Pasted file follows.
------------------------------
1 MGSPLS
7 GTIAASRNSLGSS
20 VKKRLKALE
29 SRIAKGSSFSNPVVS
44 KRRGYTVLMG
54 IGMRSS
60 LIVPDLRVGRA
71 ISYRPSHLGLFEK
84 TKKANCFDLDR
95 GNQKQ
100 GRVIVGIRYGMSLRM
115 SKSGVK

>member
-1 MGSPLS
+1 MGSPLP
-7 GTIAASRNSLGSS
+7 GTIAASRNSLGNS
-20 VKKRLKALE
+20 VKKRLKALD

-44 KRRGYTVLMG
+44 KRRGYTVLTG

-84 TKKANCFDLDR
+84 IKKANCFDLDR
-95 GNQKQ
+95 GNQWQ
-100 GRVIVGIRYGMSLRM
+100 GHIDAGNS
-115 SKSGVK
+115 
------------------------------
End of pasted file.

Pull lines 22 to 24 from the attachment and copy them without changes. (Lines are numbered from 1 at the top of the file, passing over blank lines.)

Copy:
-84 TKKANCFDLDR
+84 IKKANCFDLDR
-95 GNQKQ